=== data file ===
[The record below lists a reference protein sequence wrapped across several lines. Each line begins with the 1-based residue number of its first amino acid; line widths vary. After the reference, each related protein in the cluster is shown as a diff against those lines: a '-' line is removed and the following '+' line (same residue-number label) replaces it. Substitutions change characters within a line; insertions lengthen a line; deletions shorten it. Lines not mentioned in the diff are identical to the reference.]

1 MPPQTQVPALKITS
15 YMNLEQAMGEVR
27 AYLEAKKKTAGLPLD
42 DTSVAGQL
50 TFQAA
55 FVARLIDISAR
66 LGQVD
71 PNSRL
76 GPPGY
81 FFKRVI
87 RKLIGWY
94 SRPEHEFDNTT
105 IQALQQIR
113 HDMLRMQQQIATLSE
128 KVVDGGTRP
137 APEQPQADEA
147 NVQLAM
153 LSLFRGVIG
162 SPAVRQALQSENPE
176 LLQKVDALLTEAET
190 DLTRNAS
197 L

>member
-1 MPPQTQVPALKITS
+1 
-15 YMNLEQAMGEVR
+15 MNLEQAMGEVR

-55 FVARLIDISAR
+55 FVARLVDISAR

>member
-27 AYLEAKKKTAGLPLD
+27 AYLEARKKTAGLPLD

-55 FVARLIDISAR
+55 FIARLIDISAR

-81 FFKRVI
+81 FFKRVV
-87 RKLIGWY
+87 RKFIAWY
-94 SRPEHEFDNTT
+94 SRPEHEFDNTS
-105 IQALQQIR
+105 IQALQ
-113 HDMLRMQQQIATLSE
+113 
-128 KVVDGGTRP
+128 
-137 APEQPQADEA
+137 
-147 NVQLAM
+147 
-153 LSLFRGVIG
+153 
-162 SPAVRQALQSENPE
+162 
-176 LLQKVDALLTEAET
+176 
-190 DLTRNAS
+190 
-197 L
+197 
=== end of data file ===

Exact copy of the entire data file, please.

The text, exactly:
[The record below lists a reference protein sequence wrapped across several lines. Each line begins with the 1-based residue number of its first amino acid; line widths vary. After the reference, each related protein in the cluster is shown as a diff against those lines: a '-' line is removed and the following '+' line (same residue-number label) replaces it. Substitutions change characters within a line; insertions lengthen a line; deletions shorten it. Lines not mentioned in the diff are identical to the reference.]

1 MPPQTQVPALKITS
15 YMNLEQAMGEVR
27 AYLEAKKKTAGLPLD
42 DTSVAGQL
50 TFQAA
55 FVARLIDISAR
66 LGQVD
71 PNSRL
76 GPPGY
81 FFKRVI
87 RKLIGWY
94 SRPEHEFDNTT
105 IQALQQIR
113 HDMLRMQQQIATLSE
128 KVVDGGTRP
137 APEQPQADEA
147 NVQLAM
153 LSLFRGVIG
162 SPAVRQALQSENPE
176 LLQKVDALLTEAET
190 DLTRNAS
197 L

>member
-1 MPPQTQVPALKITS
+1 
-15 YMNLEQAMGEVR
+15 MNLEQAMGEVR

-55 FVARLIDISAR
+55 FVARLVDISAR

>member
-27 AYLEAKKKTAGLPLD
+27 AYLEARKKTAGLPLD

-55 FVARLIDISAR
+55 FIARLIDISAR

-81 FFKRVI
+81 FFKRVV
-87 RKLIGWY
+87 RKFIAWY
-94 SRPEHEFDNTT
+94 SRPEHEFDNTS
-105 IQALQQIR
+105 IQALQ
-113 HDMLRMQQQIATLSE
+113 
-128 KVVDGGTRP
+128 
-137 APEQPQADEA
+137 
-147 NVQLAM
+147 
-153 LSLFRGVIG
+153 
-162 SPAVRQALQSENPE
+162 
-176 LLQKVDALLTEAET
+176 
-190 DLTRNAS
+190 
-197 L
+197 